Scaffolding
Scaffolding is a temporary structure used to support people and material in the construction or repair of buildings and other large structures. It is usually a modular system of metal pipes or tubes, although it can be from other materials...

, conserving the arch
Arch
An arch is a structure that spans a space and supports a load. Arches appeared as early as the 2nd millennium BC in Mesopotamian brick architecture and their systematic use started with the Ancient Romans who were the first to apply the technique to a wide range of structures.-Technical aspects:The...

es and drum of the main dome's interior, rebuilding the southern wall, and replacing timber in the central nave with a slab of concrete. The renovations also revealed Fatimid-era mosaics and inscriptions on the interior arches that had been covered with plasterwork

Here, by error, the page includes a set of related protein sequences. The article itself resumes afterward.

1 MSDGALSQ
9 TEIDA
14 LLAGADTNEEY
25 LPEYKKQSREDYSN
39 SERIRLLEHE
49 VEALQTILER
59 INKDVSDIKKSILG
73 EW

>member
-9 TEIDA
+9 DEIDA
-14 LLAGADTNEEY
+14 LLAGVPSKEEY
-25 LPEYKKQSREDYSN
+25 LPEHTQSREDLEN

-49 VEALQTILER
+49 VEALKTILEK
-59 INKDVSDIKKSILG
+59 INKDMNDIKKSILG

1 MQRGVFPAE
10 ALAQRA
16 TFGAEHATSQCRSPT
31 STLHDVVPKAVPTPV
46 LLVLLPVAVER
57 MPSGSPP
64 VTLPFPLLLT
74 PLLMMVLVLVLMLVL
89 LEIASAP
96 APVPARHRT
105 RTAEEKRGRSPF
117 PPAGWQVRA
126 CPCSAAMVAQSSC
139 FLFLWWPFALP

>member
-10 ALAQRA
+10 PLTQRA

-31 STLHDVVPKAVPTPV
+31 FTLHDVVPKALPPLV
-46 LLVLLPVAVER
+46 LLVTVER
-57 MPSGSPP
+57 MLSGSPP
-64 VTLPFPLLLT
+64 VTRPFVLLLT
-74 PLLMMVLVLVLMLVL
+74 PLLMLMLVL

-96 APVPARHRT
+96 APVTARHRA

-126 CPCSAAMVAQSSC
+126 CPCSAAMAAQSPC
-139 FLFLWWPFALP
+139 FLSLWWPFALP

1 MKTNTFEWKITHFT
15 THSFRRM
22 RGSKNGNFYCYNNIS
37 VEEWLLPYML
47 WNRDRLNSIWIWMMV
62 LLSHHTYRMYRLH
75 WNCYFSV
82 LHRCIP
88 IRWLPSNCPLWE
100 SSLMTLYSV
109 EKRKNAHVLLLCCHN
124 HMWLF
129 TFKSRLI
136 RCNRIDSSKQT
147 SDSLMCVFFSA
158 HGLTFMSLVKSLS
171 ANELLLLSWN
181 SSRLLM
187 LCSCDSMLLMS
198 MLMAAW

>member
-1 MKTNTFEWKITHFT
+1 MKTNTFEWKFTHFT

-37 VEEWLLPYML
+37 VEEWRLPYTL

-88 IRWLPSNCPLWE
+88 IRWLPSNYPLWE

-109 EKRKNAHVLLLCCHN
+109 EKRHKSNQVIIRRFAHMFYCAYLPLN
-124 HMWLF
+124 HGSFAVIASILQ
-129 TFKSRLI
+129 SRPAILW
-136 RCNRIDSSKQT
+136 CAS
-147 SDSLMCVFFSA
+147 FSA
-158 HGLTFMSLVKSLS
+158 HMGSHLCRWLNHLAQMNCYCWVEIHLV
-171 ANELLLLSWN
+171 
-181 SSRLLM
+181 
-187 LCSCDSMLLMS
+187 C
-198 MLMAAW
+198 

Plasterwork
Plasterwork refers to construction or ornamentation done with plaster, such as a layer of plaster on an interior wall or plaster decorative moldings on ceilings or walls. This is also sometimes called pargeting...

. The arches were decorated with gold and green-tinted gypsum
Gypsum
Gypsum is a very soft sulfate mineral composed of calcium sulfate dihydrate, with the chemical formula CaSO4·2H2O. It is found in alabaster, a decorative stone used in Ancient Egypt. It is the second softest mineral on the Mohs Hardness Scale...

 and their timber tie beams were replaced with brass
Brass
Brass is an alloy of copper and zinc; the proportions of zinc and copper can be varied to create a range of brasses with varying properties.In comparison, bronze is principally an alloy of copper and tin...